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The Neural Underpinnings of Vicarious Experience

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Book Series: Frontiers Research Topics ISSN: 16648714 ISBN: 9782889192649 Year: Pages: 169 DOI: 10.3389/978-2-88919-264-9 Language: English
Publisher: Frontiers Media SA
Subject: Neurology --- Science (General)
Added to DOAB on : 2015-12-03 13:02:24
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Everyday we vicariously experience a range of states that we observe in other people: we may "feel" embarrassed when witnessing another making a social faux pas, or we may feel sadness when we see a loved one upset. In some cases this process appears to be implicit. For instance, observing pain in others may activate pain-related neural processes but without generating an overt feeling of pain. In other cases, people report a more literal, conscious sharing of affective or somatic states and this has sometimes been described as representing an extreme form of empathy. By contrast, there appear to be some people who are limited in their ability to vicariously experience the states of others. This may be the case in several psychiatric, neurodevelopmental, and personality disorders where deficits in interpersonal understanding are observed, such as schizophrenia, autism, and psychopathy. In recent decades, neuroscientists have paid significant attention to the understanding of the “social brain,” and the way in which neural processes govern our understanding of other people. In this Research Topic, we wish to contribute towards this understanding and ask for the submission of manuscripts focusing broadly on the neural underpinnings of vicarious experience. This may include theoretical discussion, case studies, and empirical investigation using behavioural techniques, electrophysiology, brain stimulation, and neuroimaging in both healthy and clinical populations. Of specific interest will be the neural correlates of individual differences in traits such as empathy, how we distinguish between ourselves and other people, and the sensorimotor resonant mechanisms that may allow us to put ourselves in another's shoes.

Embodying the Self: Neurophysiological Perspectives on the Psychopathology of Anomalous Bodily Experiences

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Book Series: Frontiers Research Topics ISSN: 16648714 ISBN: 9782889454563 Year: Pages: 174 DOI: 10.3389/978-2-88945-456-3 Language: English
Publisher: Frontiers Media SA
Subject: Science (General) --- Neurology
Added to DOAB on : 2018-11-16 17:17:57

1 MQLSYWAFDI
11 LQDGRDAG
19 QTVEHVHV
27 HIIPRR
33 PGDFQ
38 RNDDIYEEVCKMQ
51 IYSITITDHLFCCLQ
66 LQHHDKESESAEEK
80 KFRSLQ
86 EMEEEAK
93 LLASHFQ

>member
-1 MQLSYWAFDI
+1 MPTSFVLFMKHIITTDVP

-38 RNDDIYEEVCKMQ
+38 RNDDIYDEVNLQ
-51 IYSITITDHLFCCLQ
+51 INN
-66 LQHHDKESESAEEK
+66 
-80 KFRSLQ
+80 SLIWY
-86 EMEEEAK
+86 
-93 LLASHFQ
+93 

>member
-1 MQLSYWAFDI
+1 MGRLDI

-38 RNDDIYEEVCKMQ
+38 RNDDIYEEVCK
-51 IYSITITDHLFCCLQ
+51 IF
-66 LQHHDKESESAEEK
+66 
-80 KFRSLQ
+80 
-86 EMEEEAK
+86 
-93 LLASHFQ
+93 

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Since the beginning of the 20th Century, phenomenology has developed a distinction between lived body (Leib) and physical body (Koerper), a distinction well known as body-subject vs. body-object (Hanna and Thompson 2007). The lived body is the body experienced from within - my own direct experience of my body lived in the first-person perspective, myself as a spatiotemporal embodied agent in the world. The physical body on the other hand, is the body thematically investigated from a third person perspective by natural sciences as anatomy and physiology. An active topic affecting the understanding of several psychopathological disorders is the relatively unknown dynamic existing between aspects related to the body-object (that comprises the neurobiological substrate of the disease) and the body-subject (the experiences reported by patients) (Nelson and Sass 2017). A clue testifying the need to better explore this dynamic in the psychopathological context is the marked gap that still exists between patients’ clinical reports (generally entailing disturbing experiences) and etiopathogenetic theories and therapeutic practices, that are mainly postulated at a bodily/brain level of description and analysis. The phenomenological exploration typically targets descriptions of persons’ lived experience. For instance, patients suffering from schizophrenia may describe their thoughts as alien (‘‘thoughts are intruding into my head’’) and the world surrounding them as fragmented (‘‘the world is a series of snapshots’’) (Stanghellini et al., 2015). The result is a rich and detailed collection of the patients’ qualitative self-descriptions (Stanghellini and Rossi, 2014), that reveal fundamental changes in the structure of experiencing and can be captured by using specific assessment tools (Parnas et al. 2005; Sass et al. 2017; Stanghellini et al., 2014).The practice of considering the objective and the subjective levels of analysis as separated in the research studies design has many unintended consequences. Primarily, it has the effect of limiting actionable neuroscientific progress within clinical practice. This holds true both in terms of availability of evidence-based treatments for the disorders, as well as for early diagnosis purposes. In response to this need, this collection of articles aims to promote an interdisciplinary endeavor to better connect the bodily, objective level of analysis with its experiential corollary. This is accomplished by focusing on the convergence between (neuro) physiological evidence and the phenomenological manifestations of anomalous bodily experiences present in different disorders.